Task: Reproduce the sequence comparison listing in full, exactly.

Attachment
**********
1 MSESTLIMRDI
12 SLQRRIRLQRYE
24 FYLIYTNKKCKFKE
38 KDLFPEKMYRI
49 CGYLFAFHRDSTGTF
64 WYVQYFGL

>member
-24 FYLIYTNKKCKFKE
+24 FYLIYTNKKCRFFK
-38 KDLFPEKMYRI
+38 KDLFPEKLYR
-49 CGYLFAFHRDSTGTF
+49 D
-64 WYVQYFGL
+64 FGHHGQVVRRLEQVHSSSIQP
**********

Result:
1 MSESTLIMRDI
12 SLQRRIRLQRYE
24 FYLIYTNKKCKFKE
38 KDLFPEKMYRI
49 CGYLFAFHRDSTGTF
64 WYVQYFGL

>member
-24 FYLIYTNKKCKFKE
+24 FYLIYTNKKCRFFK
-38 KDLFPEKMYRI
+38 KDLFPEKLYR
-49 CGYLFAFHRDSTGTF
+49 D
-64 WYVQYFGL
+64 FGHHGQVVRRLEQVHSSSIQP